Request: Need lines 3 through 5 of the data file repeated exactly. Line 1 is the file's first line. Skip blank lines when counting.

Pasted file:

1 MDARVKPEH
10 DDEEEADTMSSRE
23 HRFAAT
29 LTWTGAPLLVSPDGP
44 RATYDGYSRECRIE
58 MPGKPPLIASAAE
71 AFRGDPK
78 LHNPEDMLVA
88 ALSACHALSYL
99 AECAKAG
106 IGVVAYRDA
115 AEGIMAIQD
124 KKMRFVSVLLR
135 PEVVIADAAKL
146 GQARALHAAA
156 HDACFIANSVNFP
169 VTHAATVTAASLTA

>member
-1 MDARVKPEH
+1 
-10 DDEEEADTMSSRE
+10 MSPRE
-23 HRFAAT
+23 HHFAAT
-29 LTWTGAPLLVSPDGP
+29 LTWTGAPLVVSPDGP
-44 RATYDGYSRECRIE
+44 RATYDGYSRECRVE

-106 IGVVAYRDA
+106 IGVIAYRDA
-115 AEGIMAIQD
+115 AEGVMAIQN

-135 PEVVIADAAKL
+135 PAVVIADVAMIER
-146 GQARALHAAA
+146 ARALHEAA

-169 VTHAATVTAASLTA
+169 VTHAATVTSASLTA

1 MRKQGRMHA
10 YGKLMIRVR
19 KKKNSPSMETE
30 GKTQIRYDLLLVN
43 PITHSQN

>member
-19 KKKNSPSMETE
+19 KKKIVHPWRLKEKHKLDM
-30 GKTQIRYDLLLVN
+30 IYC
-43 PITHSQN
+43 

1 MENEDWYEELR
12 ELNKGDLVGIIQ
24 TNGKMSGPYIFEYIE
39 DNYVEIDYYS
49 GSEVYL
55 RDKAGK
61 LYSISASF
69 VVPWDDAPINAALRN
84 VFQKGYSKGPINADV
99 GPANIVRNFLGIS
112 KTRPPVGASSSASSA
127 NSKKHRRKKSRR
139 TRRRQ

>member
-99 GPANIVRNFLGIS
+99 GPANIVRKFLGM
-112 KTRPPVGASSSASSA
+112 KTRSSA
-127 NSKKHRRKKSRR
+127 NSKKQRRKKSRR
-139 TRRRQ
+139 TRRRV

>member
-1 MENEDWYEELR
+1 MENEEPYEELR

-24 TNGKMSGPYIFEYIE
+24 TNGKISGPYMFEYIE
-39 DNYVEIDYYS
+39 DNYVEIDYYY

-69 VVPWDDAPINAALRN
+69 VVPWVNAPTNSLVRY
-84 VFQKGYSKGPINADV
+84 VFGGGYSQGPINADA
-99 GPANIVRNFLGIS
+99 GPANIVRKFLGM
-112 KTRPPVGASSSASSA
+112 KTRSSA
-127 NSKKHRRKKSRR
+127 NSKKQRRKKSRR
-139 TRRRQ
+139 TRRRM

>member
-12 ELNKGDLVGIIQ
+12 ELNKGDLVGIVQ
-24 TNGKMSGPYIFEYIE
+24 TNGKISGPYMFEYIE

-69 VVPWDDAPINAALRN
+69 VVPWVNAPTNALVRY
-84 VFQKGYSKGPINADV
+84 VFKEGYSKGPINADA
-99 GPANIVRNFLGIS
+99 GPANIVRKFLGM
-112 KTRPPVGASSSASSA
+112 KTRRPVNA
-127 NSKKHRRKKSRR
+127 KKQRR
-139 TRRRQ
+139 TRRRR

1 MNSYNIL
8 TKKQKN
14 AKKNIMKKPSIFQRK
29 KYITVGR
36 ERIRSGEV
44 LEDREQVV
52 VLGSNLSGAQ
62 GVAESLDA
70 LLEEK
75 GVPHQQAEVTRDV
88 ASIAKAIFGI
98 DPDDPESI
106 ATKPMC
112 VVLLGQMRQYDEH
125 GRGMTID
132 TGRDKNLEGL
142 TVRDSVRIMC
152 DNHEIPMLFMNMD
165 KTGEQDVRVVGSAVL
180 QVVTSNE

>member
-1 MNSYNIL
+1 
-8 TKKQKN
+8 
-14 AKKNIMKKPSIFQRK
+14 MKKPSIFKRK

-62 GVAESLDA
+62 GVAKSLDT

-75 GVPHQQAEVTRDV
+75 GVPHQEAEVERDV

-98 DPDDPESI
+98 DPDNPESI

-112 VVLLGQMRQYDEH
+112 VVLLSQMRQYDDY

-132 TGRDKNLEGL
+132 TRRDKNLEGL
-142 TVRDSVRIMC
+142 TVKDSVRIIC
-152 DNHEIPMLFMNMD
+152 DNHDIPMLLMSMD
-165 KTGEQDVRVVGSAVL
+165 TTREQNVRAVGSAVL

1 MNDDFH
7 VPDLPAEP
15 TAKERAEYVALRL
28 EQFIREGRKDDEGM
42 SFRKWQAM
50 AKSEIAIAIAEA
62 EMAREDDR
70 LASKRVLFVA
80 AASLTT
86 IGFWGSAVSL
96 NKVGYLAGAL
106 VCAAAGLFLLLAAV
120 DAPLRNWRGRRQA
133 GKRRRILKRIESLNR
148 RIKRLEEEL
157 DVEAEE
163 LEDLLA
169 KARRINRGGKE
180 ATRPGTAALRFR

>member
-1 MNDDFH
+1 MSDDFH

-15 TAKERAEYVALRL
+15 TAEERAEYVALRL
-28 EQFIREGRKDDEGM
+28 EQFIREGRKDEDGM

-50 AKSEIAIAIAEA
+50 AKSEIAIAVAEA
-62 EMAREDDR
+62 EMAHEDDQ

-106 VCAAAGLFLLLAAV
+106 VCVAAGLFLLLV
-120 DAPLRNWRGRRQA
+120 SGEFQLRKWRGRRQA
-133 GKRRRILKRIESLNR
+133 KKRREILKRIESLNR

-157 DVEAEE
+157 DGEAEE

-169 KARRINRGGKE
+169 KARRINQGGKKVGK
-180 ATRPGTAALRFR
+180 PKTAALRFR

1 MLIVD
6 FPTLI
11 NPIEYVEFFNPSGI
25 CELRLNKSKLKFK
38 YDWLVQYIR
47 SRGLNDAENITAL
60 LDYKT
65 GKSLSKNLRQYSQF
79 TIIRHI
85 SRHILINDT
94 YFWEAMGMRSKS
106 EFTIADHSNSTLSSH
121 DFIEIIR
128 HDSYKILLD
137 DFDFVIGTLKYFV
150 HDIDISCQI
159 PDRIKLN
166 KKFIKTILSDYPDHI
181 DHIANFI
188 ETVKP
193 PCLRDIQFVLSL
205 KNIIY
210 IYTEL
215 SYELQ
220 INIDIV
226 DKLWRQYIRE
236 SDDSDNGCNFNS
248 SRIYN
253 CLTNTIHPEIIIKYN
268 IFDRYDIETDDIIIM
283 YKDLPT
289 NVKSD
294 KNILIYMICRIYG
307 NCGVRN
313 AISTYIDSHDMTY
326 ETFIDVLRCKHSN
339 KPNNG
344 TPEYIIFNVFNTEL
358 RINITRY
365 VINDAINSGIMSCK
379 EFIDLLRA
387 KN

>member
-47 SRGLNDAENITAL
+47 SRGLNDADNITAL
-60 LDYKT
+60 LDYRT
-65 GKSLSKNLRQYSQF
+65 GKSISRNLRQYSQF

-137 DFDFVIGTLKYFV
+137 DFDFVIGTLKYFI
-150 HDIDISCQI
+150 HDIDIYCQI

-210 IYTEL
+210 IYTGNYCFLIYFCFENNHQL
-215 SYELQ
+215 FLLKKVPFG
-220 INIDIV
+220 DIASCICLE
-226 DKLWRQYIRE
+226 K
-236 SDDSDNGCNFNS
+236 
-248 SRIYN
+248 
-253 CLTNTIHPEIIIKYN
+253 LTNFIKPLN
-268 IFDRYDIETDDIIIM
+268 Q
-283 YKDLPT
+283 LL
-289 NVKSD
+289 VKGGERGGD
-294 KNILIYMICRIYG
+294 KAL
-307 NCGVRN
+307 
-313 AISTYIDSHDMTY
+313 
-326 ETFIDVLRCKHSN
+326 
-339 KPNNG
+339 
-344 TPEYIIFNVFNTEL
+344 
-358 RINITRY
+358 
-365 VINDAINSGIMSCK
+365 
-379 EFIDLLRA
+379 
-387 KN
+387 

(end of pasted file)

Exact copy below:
23 HRFAAT
29 LTWTGAPLLVSPDGP
44 RATYDGYSRECRIE